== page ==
The Future of Content, Part II: The End of Television (Or, Has ESPN – And Everyone Else in the Sports TV Wars – Already Lost the Future?)

By 2050, television as we know it now may be a thing of the past.

Of course, we said the same thing about movies when TV itself came along, which is why I don’t want to make it a definite. But here’s the difference: everyone who brings you television is jumping headfirst into this future like lemmings off a cliff (aside from the negative connotations of that analogy). TV manufacturers now allow you to watch YouTube and other Internet videos, cable companies now heavily emphasize their “on-demand” offerings, and three of the four major television networks have teamed up to put virtually all their shows on the Hulu website. All of these have the effect of rendering superfluous the traditional network schedule. You don’t need to wait for a programmer to tell you when to watch an episode of your favorite show; you can watch it when (and where) you want.

Of course, if this renders the traditional network schedule obsolete, it shouldn’t take much to see that it renders the networks themselves obsolete as well. The networks exist because in order for a TV program to exist in the past, it needed to be broadcast at a certain time for people to see it, and spectrum – broadcast or satellite – was limited enough that networks were needed to clear time for those programs. Now, to someone who watches their favorite programs on Hulu or “on demand”, the association of a program with a network seems arbitrary at best. At some point, watching shows on the Internet could become mainstream (and profitable) enough that producers – possibly even including major studios, even those associated with networks – may increasingly forego distribution via the networks and set up their own Web sites for distribution of their shows, or otherwise distribute through YouTube or other such sites – a process already in its infancy. (And I’m still convinced HTML5 will eventually make sites like YouTube obsolete too.)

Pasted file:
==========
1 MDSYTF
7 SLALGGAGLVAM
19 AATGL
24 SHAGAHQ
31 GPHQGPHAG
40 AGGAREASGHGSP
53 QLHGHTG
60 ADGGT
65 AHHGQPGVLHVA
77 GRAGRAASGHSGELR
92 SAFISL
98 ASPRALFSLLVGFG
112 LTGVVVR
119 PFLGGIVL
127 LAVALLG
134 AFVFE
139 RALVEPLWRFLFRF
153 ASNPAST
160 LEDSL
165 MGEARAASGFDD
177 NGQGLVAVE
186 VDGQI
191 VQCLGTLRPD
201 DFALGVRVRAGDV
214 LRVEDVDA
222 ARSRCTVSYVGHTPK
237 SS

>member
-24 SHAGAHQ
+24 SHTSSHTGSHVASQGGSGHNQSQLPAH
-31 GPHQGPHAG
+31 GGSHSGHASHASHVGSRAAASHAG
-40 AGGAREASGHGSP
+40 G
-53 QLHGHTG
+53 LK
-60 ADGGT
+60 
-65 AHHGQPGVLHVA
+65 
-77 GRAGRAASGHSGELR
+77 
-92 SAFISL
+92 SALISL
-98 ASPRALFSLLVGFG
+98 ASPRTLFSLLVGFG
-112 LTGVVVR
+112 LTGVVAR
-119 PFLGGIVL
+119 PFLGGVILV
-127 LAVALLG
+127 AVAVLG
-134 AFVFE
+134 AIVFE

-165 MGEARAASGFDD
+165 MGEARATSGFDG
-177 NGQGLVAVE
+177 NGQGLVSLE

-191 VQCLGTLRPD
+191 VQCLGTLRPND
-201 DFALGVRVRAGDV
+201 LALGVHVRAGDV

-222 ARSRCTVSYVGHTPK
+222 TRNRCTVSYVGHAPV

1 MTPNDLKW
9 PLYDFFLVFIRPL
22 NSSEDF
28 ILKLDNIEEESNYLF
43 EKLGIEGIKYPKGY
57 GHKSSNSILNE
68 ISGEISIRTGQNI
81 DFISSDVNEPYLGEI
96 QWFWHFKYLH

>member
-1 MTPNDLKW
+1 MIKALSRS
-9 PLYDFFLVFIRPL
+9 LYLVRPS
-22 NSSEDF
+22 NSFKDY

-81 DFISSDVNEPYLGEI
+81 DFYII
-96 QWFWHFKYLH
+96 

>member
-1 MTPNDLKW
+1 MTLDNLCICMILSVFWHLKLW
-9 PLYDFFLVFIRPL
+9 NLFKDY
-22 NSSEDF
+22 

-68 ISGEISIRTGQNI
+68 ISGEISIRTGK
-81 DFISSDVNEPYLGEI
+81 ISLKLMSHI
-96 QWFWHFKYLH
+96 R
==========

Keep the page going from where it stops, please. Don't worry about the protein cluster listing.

One aspect of television programming, however, will be resistant to this process. Most TV programs do not have a particular reason to be broadcast at a particular time, but live events are inherently restricted by when they happen. The process of moving to the Internet has begun here too, as streaming capabilities are popping up all over, but it is an order of magnitude more technically advanced and needs to be able to deal with a large number of people accessing the stream at once in order to catch on – we’re a long way away from the Super Bowl being able to move exclusively to streaming.

But once it does happen, the networks will be completely superfluous here too, as teams and leagues decide to cut out the middleman and produce their own streams of all their events. It’s an open question whether they’ll want to, as they’ll no longer get the extensive rights fees the networks pay them and may have to take on the cost of production themselves, but sports events are loss leaders for the broadcast networks, their sizable audience usually failing to pay for the cost of production, and their point is mostly to direct that audience to other programming. Once that other programming dries up, the networks won’t be as interested in sports anymore. As for cable networks, much of the profit that comes from airing sports comes in the form of the mark-up on the subscriber fees they charge, something teams and leagues will want to get in on the action on, especially if those cable networks try to increasingly become streaming services.